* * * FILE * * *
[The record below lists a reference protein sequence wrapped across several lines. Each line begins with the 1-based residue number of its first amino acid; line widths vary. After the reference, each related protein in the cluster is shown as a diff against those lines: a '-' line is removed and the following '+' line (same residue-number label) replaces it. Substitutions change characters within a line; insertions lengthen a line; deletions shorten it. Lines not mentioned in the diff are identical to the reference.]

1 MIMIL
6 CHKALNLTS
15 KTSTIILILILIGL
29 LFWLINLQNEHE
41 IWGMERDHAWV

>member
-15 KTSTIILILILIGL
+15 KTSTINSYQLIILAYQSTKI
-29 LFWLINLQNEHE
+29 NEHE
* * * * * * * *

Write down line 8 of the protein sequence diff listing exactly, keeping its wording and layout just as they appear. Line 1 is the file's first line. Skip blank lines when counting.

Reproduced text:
-15 KTSTIILILILIGL